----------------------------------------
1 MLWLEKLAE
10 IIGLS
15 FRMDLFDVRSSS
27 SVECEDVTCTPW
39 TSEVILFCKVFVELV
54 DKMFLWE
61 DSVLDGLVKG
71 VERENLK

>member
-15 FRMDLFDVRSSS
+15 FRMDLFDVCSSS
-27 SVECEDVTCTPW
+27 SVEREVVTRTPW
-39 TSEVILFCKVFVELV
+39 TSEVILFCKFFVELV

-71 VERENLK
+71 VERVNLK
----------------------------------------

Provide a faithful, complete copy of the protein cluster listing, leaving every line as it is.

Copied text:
1 MLWLEKLAE
10 IIGLS
15 FRMDLFDVRSSS
27 SVECEDVTCTPW
39 TSEVILFCKVFVELV
54 DKMFLWE
61 DSVLDGLVKG
71 VERENLK

>member
-15 FRMDLFDVRSSS
+15 FRMDLFDVCSSS
-27 SVECEDVTCTPW
+27 SVEREVVTRTPW
-39 TSEVILFCKVFVELV
+39 TSEVILFCKFFVELV

-71 VERENLK
+71 VERVNLK